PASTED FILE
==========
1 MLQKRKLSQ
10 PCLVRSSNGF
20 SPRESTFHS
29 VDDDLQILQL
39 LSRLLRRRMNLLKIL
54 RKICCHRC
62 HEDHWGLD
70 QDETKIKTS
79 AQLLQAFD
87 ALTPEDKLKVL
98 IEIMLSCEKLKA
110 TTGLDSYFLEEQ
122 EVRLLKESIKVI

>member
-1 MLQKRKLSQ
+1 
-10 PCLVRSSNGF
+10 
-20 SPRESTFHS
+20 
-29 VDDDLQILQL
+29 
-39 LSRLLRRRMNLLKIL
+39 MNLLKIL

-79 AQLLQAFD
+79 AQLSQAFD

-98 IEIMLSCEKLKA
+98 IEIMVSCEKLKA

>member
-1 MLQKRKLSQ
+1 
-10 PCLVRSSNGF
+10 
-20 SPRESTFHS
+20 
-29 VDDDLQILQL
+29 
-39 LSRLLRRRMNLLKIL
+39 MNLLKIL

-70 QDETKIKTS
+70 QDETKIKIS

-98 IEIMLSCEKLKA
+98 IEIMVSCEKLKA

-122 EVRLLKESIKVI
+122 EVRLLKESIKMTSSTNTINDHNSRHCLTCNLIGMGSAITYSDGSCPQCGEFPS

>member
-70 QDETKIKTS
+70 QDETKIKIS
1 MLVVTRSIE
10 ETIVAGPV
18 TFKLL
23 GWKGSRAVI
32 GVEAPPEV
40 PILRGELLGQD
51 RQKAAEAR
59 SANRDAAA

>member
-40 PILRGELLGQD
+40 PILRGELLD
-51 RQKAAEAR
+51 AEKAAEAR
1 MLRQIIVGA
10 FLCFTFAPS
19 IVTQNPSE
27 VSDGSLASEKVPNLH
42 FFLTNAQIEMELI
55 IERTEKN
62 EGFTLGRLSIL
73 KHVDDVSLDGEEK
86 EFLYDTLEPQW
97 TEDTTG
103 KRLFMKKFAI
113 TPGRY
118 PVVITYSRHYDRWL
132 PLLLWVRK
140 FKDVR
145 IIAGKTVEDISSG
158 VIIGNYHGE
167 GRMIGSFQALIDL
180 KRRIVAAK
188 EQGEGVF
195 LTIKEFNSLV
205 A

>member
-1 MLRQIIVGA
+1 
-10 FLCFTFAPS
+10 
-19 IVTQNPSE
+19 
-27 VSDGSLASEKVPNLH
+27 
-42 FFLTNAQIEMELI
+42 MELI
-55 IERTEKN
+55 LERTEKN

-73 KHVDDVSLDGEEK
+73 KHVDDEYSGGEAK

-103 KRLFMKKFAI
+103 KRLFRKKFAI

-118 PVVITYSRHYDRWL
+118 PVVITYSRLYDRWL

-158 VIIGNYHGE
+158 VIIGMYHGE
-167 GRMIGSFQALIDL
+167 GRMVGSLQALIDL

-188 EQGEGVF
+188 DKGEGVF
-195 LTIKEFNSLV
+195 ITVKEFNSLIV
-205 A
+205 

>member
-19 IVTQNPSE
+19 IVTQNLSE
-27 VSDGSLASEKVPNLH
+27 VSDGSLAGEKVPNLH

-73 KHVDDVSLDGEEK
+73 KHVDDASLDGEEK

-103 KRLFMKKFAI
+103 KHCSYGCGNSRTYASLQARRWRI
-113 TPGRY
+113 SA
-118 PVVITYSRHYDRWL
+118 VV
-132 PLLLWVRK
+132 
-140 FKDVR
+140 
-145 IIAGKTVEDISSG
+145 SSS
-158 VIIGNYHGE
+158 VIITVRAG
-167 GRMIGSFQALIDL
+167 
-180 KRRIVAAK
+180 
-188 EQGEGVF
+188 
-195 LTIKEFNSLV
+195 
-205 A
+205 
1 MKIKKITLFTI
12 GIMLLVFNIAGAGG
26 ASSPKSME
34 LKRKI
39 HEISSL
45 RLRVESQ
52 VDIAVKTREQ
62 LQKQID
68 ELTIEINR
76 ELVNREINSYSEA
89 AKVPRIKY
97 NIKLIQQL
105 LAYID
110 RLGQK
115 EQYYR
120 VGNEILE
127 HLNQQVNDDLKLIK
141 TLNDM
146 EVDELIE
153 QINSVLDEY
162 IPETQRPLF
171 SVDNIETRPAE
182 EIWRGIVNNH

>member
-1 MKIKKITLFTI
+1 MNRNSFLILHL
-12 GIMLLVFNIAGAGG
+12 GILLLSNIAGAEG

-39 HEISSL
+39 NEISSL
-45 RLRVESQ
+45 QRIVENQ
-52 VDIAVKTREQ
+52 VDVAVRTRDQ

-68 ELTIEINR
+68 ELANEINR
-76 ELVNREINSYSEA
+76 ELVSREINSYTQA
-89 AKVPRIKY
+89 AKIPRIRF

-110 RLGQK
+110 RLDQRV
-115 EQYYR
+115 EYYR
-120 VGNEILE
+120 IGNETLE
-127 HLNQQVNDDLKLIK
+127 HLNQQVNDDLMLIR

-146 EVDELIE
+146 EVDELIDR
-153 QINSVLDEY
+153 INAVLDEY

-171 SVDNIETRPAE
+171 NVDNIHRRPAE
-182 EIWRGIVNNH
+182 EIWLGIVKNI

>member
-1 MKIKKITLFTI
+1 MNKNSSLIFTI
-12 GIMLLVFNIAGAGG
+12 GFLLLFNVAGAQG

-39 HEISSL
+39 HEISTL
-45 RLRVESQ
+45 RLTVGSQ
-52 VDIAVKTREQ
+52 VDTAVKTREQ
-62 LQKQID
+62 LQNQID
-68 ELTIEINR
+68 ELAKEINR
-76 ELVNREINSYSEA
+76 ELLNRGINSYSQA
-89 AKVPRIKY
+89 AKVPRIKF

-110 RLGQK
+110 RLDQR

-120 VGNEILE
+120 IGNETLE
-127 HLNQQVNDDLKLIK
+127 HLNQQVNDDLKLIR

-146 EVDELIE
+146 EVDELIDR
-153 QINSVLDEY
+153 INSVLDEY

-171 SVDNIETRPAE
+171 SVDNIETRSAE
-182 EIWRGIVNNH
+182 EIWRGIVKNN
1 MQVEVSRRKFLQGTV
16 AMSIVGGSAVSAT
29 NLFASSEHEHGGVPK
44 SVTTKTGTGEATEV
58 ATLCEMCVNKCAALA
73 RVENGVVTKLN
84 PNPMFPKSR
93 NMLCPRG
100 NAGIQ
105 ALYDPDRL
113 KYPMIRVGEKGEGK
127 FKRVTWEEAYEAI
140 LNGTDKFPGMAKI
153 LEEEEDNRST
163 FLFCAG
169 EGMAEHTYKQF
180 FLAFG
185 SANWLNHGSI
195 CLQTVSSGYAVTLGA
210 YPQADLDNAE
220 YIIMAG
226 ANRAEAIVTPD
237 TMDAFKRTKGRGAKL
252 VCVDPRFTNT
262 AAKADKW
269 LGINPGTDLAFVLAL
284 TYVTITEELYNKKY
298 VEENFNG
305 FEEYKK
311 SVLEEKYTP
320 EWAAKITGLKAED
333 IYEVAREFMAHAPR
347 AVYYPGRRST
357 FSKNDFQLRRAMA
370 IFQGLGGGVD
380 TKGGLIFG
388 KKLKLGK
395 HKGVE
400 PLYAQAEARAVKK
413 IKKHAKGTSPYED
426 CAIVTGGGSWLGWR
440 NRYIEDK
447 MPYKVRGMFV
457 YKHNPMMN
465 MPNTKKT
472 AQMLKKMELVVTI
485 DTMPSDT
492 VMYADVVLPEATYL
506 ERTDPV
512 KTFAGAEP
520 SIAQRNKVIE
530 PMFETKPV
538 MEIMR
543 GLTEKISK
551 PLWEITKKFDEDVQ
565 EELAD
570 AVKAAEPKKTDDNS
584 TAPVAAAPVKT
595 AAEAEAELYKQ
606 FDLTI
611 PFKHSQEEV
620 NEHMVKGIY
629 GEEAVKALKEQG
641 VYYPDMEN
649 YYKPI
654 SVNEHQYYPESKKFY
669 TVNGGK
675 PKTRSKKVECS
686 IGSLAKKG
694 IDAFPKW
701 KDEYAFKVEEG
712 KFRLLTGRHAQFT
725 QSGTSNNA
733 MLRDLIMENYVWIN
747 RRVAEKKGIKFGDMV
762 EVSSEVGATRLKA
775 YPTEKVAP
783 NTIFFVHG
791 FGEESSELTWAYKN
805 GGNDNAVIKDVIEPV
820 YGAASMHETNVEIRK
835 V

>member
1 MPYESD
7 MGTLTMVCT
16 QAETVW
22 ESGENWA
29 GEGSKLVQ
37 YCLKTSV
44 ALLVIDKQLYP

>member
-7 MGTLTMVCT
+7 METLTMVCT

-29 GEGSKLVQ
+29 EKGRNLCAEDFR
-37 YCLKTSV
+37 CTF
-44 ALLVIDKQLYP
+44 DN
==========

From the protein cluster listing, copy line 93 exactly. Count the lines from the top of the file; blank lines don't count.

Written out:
-42 FFLTNAQIEMELI